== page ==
- What is the main idea of the story? (summarize)
- What are the possible themes of the story? (identify)
- Analyze the word choice, vocabulary and dialogue. How do these elements shape the theme of the story? (analyze)
- How does this story relate to our lives? What are example stories and real-life events that deal with the same theme? (apply)
With just 4 questions, you hit a majority of the essential standards that you are required to teach your students. Granted, you may not get to all 4 questions within a 1-hour class period. Getting to analytical and application questions require more time and discussion for students to fully absorb information. However, tiering your questions will allow you to maintain depth and add meaning to your lesson in a logical, organized way.
If you’re stuck on how to organize the lesson:
- Make sure you research.
- Read the story and take notes — think about the four tiers of questioning: Make sure you are constantly creating questions in the process. Use these created questions for class discussion
- If you’re a fan of backwards design lesson planning: remember the objective of your lesson, and build an assessment from it first. Are you focusing on theme? Create an exit-ticket or test that would require your students to find and analyze the theme of another story. Pick a story that in some way relates to the topic you have been discussing in your lessons without it being identical. You can also create an assessment on a totally different topic if you want to give your students a challenge.
How To Organize Lesson Folders
If you do not want to buy a file cabinet or your classroom does not have one, a more economical alternative is to buy a plastic storage box or wooden crate.
There are different ways in which you can organize your files to aid for upcoming years.
I personally organize my lessons by topic (this is contradictory to holistic, but I’m working on it). This year, my goal is to switch to organizing these folders by theme.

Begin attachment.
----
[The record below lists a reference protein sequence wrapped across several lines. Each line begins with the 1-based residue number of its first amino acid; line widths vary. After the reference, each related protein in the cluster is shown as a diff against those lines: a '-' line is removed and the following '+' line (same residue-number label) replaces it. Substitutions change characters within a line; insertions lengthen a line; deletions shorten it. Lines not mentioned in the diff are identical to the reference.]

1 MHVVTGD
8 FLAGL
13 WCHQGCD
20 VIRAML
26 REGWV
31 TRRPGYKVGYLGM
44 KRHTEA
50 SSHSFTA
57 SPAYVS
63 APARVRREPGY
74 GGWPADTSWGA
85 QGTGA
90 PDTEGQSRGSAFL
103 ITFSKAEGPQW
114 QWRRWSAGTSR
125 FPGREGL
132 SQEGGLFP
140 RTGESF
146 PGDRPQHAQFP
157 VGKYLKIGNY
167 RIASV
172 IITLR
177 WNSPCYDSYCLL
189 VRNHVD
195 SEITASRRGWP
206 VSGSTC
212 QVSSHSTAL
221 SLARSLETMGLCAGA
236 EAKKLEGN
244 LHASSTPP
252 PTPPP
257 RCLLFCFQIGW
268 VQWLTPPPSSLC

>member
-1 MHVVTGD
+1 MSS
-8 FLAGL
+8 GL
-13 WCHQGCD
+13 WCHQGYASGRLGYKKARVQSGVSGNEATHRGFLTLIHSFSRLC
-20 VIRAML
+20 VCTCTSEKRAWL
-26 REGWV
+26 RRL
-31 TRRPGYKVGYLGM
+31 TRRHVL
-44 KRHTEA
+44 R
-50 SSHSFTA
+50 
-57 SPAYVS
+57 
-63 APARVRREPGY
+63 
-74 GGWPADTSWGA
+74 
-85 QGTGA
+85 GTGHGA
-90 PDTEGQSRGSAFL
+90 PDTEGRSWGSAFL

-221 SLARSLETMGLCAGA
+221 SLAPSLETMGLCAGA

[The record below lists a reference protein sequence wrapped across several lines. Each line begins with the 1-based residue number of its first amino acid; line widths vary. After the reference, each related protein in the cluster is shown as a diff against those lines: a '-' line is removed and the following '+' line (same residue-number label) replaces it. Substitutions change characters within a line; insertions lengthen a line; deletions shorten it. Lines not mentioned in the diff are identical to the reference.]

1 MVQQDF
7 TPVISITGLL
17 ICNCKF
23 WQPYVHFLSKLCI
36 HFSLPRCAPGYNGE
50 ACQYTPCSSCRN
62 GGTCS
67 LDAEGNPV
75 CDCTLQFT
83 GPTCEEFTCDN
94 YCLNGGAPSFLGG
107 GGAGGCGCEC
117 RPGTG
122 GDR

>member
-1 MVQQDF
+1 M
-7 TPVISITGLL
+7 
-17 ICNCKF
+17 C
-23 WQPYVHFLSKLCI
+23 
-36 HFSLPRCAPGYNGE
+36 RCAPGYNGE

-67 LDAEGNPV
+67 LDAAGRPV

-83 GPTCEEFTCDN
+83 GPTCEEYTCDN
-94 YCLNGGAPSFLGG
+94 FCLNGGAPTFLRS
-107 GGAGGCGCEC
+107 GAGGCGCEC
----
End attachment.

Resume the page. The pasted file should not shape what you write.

Example File Folder Topics (to name a few) :
- Argumentative Writing
- Informative + Expository of Writing
- Standardized Test Prep
- Short Stories
- Traits of Writing
- Author’s Purpose
But sometimes the stack of accumulated lessons and folders can get overhwhelming. Another option to lessen stress: Google drive.
How To Organize It All On Google Drive
If your Google drive is bare, use your Gmail account or create a Gmail account just for teaching.
What’s nice about Google drive is that there is the option to compartmentalize the actual days, weeks, and months for your lesson.
To create a new folder, simply click “My Drive”, the dropdown arrow key, and the option to create a folder will pop up.
In each monthly folder, I create a Google presentation by day of the week (in total: 5 google presentations). I also create my student worksheets/activities via Google docs so that all of my materials are in one place.
To print your materials,save your Google Presentation or Google doc as a PDF file on a flash drive. This will allow you to easily print from a computer or printing device.
Life is Messy
Being organized doesn’t mean that every day will be perfect. For which it doesn’t have to be.
But without a doubt, providing structure for your students will allow them to feel safe and secure in the classroom environment. Your students’ willingness to think outside of the box will be primed in an environment where they know that structure will still be a constant when they get “messy” in the learning process.
Enjoy the messy process of learning. Keep the structure. 🙂